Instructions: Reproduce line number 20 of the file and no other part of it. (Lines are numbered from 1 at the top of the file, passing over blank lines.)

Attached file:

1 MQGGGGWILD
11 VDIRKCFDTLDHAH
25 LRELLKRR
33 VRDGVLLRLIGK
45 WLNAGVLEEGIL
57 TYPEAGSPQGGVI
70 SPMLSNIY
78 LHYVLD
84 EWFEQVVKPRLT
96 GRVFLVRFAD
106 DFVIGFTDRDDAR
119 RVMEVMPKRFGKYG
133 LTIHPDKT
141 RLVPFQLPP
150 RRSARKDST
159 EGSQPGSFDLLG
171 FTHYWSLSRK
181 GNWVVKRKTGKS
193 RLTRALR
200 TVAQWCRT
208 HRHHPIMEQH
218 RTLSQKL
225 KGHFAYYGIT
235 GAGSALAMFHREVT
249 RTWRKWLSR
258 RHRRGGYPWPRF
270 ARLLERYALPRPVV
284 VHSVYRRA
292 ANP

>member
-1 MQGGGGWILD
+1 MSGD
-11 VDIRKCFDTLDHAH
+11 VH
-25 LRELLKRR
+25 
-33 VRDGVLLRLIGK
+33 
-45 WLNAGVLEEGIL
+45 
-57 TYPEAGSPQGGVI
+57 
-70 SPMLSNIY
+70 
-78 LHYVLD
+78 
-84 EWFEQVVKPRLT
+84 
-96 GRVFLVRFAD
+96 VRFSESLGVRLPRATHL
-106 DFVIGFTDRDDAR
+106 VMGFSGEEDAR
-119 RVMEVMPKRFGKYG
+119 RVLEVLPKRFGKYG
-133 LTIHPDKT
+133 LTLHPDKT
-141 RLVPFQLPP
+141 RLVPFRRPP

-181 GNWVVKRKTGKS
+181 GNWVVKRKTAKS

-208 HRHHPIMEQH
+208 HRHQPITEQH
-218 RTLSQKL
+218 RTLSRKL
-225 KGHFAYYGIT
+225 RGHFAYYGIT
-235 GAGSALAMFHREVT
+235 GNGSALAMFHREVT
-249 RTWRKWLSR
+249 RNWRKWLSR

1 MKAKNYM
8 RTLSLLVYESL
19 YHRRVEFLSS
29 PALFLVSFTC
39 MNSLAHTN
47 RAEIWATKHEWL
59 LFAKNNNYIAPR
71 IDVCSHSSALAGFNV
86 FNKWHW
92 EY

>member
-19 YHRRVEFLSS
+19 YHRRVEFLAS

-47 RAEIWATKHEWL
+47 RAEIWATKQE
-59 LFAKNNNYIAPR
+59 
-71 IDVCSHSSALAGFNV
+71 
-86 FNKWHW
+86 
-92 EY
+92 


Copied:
200 TVAQWCRT